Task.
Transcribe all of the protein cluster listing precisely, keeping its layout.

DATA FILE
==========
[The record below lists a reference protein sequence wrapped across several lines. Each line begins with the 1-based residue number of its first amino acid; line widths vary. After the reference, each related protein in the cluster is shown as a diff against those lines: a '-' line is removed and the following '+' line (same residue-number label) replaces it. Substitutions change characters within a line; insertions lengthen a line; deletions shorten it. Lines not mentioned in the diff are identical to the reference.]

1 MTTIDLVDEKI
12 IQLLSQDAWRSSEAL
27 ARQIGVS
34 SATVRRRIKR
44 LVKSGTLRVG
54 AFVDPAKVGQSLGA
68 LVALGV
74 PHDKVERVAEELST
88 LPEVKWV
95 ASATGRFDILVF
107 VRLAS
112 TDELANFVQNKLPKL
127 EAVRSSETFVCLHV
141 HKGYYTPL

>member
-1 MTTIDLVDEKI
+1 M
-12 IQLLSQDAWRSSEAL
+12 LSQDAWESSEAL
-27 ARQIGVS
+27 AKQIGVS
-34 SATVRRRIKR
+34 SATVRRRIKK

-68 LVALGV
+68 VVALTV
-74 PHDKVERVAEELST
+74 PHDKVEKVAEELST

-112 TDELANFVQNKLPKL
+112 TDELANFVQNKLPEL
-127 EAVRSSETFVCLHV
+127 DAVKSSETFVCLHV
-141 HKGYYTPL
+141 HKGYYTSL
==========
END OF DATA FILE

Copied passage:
[The record below lists a reference protein sequence wrapped across several lines. Each line begins with the 1-based residue number of its first amino acid; line widths vary. After the reference, each related protein in the cluster is shown as a diff against those lines: a '-' line is removed and the following '+' line (same residue-number label) replaces it. Substitutions change characters within a line; insertions lengthen a line; deletions shorten it. Lines not mentioned in the diff are identical to the reference.]

1 MTTIDLVDEKI
12 IQLLSQDAWRSSEAL
27 ARQIGVS
34 SATVRRRIKR
44 LVKSGTLRVG
54 AFVDPAKVGQSLGA
68 LVALGV
74 PHDKVERVAEELST
88 LPEVKWV
95 ASATGRFDILVF
107 VRLAS
112 TDELANFVQNKLPKL
127 EAVRSSETFVCLHV
141 HKGYYTPL

>member
-1 MTTIDLVDEKI
+1 M
-12 IQLLSQDAWRSSEAL
+12 LSQDAWESSEAL
-27 ARQIGVS
+27 AKQIGVS
-34 SATVRRRIKR
+34 SATVRRRIKK

-68 LVALGV
+68 VVALTV
-74 PHDKVERVAEELST
+74 PHDKVEKVAEELST

-112 TDELANFVQNKLPKL
+112 TDELANFVQNKLPEL
-127 EAVRSSETFVCLHV
+127 DAVKSSETFVCLHV
-141 HKGYYTPL
+141 HKGYYTSL